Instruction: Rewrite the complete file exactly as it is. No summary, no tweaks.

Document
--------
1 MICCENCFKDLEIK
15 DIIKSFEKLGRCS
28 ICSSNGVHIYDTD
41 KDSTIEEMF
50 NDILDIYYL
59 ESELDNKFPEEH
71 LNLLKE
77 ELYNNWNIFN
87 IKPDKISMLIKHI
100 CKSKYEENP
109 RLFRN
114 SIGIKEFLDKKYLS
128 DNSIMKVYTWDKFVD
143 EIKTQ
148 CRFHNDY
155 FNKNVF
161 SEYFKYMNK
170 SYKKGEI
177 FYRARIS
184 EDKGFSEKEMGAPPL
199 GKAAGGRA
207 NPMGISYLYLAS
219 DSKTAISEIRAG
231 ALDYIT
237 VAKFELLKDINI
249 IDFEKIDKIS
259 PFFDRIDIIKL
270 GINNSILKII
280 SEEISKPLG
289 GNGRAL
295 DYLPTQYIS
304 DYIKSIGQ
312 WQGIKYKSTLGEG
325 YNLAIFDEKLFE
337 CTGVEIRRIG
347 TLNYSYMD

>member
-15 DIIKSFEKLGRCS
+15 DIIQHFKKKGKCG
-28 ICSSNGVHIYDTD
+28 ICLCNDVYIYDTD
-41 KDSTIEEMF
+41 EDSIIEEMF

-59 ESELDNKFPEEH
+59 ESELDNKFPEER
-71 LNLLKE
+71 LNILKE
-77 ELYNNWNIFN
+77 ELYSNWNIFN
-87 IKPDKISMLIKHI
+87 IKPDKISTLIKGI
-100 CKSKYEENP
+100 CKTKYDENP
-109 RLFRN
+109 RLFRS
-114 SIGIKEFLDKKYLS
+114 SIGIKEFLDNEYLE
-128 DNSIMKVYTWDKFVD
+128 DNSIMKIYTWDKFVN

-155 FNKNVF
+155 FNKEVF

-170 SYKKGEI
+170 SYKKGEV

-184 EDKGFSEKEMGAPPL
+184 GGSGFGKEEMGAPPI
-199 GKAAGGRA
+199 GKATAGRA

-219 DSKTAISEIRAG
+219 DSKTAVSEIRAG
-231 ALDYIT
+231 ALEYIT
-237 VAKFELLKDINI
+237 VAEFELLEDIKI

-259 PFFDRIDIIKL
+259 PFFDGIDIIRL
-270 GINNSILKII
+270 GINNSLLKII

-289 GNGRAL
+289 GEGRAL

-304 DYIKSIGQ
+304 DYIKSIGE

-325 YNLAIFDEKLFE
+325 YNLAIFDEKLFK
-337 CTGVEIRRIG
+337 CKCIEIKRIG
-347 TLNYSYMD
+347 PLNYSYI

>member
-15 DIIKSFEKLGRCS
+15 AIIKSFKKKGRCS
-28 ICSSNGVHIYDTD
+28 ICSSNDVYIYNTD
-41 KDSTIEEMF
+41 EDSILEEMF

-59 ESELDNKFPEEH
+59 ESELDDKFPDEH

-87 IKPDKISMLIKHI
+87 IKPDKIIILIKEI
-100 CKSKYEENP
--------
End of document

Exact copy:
1 MICCENCFKDLEIK
15 DIIKSFEKLGRCS
28 ICSSNGVHIYDTD
41 KDSTIEEMF
50 NDILDIYYL
59 ESELDNKFPEEH
71 LNLLKE
77 ELYNNWNIFN
87 IKPDKISMLIKHI
100 CKSKYEENP
109 RLFRN
114 SIGIKEFLDKKYLS
128 DNSIMKVYTWDKFVD
143 EIKTQ
148 CRFHNDY
155 FNKNVF
161 SEYFKYMNK
170 SYKKGEI
177 FYRARIS
184 EDKGFSEKEMGAPPL
199 GKAAGGRA
207 NPMGISYLYLAS
219 DSKTAISEIRAG
231 ALDYIT
237 VAKFELLKDINI
249 IDFEKIDKIS
259 PFFDRIDIIKL
270 GINNSILKII
280 SEEISKPLG
289 GNGRAL
295 DYLPTQYIS
304 DYIKSIGQ
312 WQGIKYKSTLGEG
325 YNLAIFDEKLFE
337 CTGVEIRRIG
347 TLNYSYMD

>member
-15 DIIKSFEKLGRCS
+15 DIIQHFKKKGKCG
-28 ICSSNGVHIYDTD
+28 ICLCNDVYIYDTD
-41 KDSTIEEMF
+41 EDSIIEEMF

-59 ESELDNKFPEEH
+59 ESELDNKFPEER
-71 LNLLKE
+71 LNILKE
-77 ELYNNWNIFN
+77 ELYSNWNIFN
-87 IKPDKISMLIKHI
+87 IKPDKISTLIKGI
-100 CKSKYEENP
+100 CKTKYDENP
-109 RLFRN
+109 RLFRS
-114 SIGIKEFLDKKYLS
+114 SIGIKEFLDNEYLE
-128 DNSIMKVYTWDKFVD
+128 DNSIMKIYTWDKFVN

-155 FNKNVF
+155 FNKEVF

-170 SYKKGEI
+170 SYKKGEV

-184 EDKGFSEKEMGAPPL
+184 GGSGFGKEEMGAPPI
-199 GKAAGGRA
+199 GKATAGRA

-219 DSKTAISEIRAG
+219 DSKTAVSEIRAG
-231 ALDYIT
+231 ALEYIT
-237 VAKFELLKDINI
+237 VAEFELLEDIKI

-259 PFFDRIDIIKL
+259 PFFDGIDIIRL
-270 GINNSILKII
+270 GINNSLLKII

-289 GNGRAL
+289 GEGRAL

-304 DYIKSIGQ
+304 DYIKSIGE

-325 YNLAIFDEKLFE
+325 YNLAIFDEKLFK
-337 CTGVEIRRIG
+337 CKCIEIKRIG
-347 TLNYSYMD
+347 PLNYSYI

>member
-15 DIIKSFEKLGRCS
+15 AIIKSFKKKGRCS
-28 ICSSNGVHIYDTD
+28 ICSSNDVYIYNTD
-41 KDSTIEEMF
+41 EDSILEEMF

-59 ESELDNKFPEEH
+59 ESELDDKFPDEH

-87 IKPDKISMLIKHI
+87 IKPDKIIILIKEI
-100 CKSKYEENP